The Kurds say: “The mountains are our only friends.”
Amedi, Iraq, April 2013
This is Gunter, he owns a German restaurant in Iraq, in Erbil, the capital of the semi-autonomous region of Kurdistan. Ordering a beer in his restaurant was a small home-coming for me. Because the beer was brewed 10km away from where I grew up. The food Gunter cooked was the same my grandma always prepared for me.
Gunter comes from a small town in Thuriniga, in the middle of Germany. Him owning a restaurant in Iraq was not a propect he could have fathomed some 25 years earlier. It was the fall of 1989 when he went for “a walk” and demanded freedom of movement, when he demonstrated against the government of the German Democratic Republic. In a childish move of vengeance this government enlisted him for military service. A couple of weeks later the Wall came down and the East-German forces were reunited with their West-German counterparts. Gunter stayed in the army and did what he had learned. He cooked. In Bosnia, in Kosovo, in Kabul. It was in the Afghan capital that he opened his first restaurant in 2003. Times were good at that time in Afghanistan. Everybody was optimistic, Gunter recalls. With every bomb attack this optimism vanished further, making him closing his restaurant in the process. 30.000 Euros were lost. He started again in Iraq. Same story here: many Internationals, optimism, no competition. This time it worked. Gunter wants to open his next restaurant on the island of Sri Lanka.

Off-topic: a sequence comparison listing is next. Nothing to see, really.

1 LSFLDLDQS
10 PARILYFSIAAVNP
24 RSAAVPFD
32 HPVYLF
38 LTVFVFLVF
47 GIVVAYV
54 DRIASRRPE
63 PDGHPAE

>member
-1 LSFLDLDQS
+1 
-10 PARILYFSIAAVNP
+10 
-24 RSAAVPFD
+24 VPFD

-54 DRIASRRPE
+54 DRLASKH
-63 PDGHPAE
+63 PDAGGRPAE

When I was asking Gunter what he thinks of Germany, if he would go back, he replied: “What could I possibly want there?”
Man sagt, Kurden haben die schönsten Augen, weil ihr Sprache verboten ist und ihr Leben in ihren Augen zu lesen ist.